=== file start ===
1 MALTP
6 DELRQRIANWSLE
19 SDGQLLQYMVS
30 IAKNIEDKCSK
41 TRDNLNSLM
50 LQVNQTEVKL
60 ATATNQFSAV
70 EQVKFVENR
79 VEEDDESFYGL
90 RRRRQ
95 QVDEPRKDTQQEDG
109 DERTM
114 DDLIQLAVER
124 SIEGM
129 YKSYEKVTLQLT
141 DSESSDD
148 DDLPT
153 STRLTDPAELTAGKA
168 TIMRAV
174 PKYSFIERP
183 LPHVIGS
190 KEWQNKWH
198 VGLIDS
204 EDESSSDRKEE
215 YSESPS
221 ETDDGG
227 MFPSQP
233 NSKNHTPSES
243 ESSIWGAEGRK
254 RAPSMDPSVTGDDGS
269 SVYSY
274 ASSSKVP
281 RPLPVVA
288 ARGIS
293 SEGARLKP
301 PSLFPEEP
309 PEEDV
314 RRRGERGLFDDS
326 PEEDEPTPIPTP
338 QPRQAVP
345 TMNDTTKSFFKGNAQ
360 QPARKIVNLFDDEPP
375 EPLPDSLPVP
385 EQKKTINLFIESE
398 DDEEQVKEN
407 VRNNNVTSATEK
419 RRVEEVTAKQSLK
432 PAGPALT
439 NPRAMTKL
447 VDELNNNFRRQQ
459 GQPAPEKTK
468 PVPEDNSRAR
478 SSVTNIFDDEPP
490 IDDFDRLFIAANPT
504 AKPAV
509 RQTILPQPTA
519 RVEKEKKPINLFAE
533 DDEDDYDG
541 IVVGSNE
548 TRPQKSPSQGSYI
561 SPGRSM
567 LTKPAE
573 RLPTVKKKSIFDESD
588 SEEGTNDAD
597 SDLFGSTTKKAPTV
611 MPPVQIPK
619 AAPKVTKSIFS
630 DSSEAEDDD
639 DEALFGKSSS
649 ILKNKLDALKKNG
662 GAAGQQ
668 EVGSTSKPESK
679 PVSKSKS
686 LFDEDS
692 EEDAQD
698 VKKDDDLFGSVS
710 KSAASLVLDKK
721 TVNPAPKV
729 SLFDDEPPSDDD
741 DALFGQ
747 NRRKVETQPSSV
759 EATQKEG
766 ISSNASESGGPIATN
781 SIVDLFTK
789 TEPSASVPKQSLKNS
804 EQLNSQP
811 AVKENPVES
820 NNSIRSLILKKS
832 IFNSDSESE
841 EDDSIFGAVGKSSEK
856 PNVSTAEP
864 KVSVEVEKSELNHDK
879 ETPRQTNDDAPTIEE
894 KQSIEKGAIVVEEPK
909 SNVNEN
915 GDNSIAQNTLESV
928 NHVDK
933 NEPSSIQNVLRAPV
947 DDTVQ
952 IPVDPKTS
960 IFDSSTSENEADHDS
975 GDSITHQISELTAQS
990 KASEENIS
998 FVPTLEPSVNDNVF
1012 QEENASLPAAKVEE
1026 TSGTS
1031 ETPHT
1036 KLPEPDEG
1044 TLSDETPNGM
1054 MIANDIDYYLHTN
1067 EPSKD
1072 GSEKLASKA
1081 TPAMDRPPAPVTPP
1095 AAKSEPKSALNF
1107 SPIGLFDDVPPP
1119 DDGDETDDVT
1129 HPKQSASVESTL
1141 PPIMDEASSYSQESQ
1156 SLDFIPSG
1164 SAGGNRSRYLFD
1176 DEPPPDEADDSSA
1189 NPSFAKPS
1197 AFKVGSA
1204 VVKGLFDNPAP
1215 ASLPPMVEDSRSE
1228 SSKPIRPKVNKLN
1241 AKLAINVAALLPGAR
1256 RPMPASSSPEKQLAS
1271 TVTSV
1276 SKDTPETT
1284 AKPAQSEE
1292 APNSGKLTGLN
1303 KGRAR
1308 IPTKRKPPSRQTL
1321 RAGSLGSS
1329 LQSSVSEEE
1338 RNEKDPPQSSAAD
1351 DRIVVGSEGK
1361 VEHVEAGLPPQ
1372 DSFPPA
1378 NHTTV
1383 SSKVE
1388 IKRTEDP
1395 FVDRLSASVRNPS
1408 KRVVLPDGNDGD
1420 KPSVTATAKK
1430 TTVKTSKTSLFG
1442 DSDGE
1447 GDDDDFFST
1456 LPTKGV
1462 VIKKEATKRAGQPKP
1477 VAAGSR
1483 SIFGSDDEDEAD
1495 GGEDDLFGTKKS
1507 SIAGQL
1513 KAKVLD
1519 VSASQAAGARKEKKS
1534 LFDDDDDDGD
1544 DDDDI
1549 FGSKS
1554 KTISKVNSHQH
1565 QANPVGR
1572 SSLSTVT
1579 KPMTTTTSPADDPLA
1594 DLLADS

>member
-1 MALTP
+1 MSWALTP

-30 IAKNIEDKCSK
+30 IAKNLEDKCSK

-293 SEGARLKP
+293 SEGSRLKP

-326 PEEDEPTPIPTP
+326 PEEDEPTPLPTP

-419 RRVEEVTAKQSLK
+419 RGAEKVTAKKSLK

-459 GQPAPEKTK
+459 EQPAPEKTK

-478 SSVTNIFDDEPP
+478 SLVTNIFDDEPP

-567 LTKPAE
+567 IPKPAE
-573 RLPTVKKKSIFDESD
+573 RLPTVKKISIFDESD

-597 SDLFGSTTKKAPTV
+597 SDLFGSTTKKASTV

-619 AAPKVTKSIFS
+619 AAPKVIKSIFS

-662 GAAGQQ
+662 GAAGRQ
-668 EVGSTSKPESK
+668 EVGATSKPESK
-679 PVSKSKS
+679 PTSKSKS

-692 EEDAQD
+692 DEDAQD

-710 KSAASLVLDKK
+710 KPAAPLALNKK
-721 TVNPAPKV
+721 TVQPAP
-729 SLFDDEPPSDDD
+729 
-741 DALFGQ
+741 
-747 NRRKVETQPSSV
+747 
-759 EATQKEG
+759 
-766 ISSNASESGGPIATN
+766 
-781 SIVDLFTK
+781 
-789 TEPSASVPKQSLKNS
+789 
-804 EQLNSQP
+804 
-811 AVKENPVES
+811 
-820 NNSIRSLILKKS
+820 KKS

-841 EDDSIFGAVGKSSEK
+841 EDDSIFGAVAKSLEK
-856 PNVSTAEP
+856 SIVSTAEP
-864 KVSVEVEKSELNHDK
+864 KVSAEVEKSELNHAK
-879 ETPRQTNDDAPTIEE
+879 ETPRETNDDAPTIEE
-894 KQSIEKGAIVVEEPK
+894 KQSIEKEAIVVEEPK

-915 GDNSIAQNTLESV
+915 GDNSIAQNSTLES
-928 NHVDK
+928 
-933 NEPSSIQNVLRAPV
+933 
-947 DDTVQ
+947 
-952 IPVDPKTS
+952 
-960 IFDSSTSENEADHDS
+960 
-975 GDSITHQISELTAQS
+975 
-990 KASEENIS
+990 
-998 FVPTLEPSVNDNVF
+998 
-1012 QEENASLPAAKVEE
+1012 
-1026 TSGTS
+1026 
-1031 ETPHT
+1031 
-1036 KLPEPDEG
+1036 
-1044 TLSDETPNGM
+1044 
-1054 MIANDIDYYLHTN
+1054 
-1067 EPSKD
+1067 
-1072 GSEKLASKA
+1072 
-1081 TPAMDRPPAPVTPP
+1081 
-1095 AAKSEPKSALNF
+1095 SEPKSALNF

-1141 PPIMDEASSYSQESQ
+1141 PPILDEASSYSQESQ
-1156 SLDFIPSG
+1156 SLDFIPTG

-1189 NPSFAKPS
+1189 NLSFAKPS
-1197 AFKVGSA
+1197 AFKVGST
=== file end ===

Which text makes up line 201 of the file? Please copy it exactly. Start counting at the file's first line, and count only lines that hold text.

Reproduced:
-729 SLFDDEPPSDDD